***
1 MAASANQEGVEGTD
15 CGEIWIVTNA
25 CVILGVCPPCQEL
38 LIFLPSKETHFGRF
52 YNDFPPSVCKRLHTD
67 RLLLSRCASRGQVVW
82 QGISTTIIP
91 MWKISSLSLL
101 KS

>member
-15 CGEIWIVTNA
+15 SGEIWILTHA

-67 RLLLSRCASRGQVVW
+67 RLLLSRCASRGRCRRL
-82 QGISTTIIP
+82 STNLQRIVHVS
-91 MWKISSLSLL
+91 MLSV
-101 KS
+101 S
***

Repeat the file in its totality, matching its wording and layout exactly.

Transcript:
1 MAASANQEGVEGTD
15 CGEIWIVTNA
25 CVILGVCPPCQEL
38 LIFLPSKETHFGRF
52 YNDFPPSVCKRLHTD
67 RLLLSRCASRGQVVW
82 QGISTTIIP
91 MWKISSLSLL
101 KS

>member
-15 CGEIWIVTNA
+15 SGEIWILTHA

-67 RLLLSRCASRGQVVW
+67 RLLLSRCASRGRCRRL
-82 QGISTTIIP
+82 STNLQRIVHVS
-91 MWKISSLSLL
+91 MLSV
-101 KS
+101 S